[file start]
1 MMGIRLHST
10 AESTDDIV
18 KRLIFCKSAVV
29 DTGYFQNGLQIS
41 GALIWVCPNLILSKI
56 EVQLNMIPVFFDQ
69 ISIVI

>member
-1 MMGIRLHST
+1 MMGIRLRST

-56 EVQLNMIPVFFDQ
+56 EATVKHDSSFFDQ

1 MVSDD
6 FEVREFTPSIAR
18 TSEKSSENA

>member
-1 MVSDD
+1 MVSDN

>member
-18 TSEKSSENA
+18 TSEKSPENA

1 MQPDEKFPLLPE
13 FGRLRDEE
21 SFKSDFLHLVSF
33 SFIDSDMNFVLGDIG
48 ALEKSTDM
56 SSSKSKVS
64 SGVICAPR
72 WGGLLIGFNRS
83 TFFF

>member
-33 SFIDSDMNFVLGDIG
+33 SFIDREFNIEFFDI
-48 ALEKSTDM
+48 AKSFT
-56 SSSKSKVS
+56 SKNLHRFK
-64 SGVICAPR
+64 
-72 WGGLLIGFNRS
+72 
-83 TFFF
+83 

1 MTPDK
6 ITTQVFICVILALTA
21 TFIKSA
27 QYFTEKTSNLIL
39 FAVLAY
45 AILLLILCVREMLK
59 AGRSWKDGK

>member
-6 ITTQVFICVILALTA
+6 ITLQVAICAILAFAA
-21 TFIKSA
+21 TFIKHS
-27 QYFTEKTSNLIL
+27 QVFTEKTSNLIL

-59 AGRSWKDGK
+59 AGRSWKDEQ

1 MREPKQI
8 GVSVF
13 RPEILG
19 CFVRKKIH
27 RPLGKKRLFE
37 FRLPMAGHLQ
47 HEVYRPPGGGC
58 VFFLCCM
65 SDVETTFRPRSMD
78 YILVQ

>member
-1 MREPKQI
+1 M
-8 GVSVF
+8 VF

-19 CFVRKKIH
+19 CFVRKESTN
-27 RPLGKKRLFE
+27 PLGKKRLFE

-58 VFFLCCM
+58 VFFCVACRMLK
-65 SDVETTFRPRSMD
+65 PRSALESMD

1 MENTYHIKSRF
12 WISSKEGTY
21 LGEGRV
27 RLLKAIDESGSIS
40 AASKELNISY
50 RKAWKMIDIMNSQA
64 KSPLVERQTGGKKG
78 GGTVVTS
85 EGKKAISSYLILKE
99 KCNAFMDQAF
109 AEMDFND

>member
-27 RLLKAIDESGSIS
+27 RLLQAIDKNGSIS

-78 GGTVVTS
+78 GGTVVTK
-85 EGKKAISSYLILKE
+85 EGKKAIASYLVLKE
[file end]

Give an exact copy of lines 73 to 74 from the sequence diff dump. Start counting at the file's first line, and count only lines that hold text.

-8 GVSVF
+8 VF